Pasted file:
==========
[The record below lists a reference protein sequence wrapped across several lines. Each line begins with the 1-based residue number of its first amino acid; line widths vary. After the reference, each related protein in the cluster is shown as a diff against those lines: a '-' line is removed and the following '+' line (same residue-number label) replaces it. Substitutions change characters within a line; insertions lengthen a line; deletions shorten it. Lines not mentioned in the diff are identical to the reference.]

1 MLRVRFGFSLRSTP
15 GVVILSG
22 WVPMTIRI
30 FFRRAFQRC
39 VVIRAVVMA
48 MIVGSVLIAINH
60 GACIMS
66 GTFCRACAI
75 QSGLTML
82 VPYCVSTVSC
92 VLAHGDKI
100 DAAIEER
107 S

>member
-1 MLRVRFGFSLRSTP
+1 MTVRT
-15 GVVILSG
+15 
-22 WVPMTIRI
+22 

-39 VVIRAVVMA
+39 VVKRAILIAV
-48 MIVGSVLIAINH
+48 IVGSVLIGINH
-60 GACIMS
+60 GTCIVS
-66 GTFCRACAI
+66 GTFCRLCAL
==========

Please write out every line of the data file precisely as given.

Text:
[The record below lists a reference protein sequence wrapped across several lines. Each line begins with the 1-based residue number of its first amino acid; line widths vary. After the reference, each related protein in the cluster is shown as a diff against those lines: a '-' line is removed and the following '+' line (same residue-number label) replaces it. Substitutions change characters within a line; insertions lengthen a line; deletions shorten it. Lines not mentioned in the diff are identical to the reference.]

1 MLRVRFGFSLRSTP
15 GVVILSG
22 WVPMTIRI
30 FFRRAFQRC
39 VVIRAVVMA
48 MIVGSVLIAINH
60 GACIMS
66 GTFCRACAI
75 QSGLTML
82 VPYCVSTVSC
92 VLAHGDKI
100 DAAIEER
107 S

>member
-1 MLRVRFGFSLRSTP
+1 MTVRT
-15 GVVILSG
+15 
-22 WVPMTIRI
+22 

-39 VVIRAVVMA
+39 VVKRAILIAV
-48 MIVGSVLIAINH
+48 IVGSVLIGINH
-60 GACIMS
+60 GTCIVS
-66 GTFCRACAI
+66 GTFCRLCAL